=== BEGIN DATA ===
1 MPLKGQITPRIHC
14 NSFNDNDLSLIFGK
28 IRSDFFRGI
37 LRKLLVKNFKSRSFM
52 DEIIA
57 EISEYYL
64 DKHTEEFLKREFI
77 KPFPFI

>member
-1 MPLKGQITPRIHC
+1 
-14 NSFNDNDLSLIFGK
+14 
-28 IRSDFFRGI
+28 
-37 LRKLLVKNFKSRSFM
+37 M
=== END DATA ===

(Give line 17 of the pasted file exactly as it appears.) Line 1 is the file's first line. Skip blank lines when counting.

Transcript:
+37 M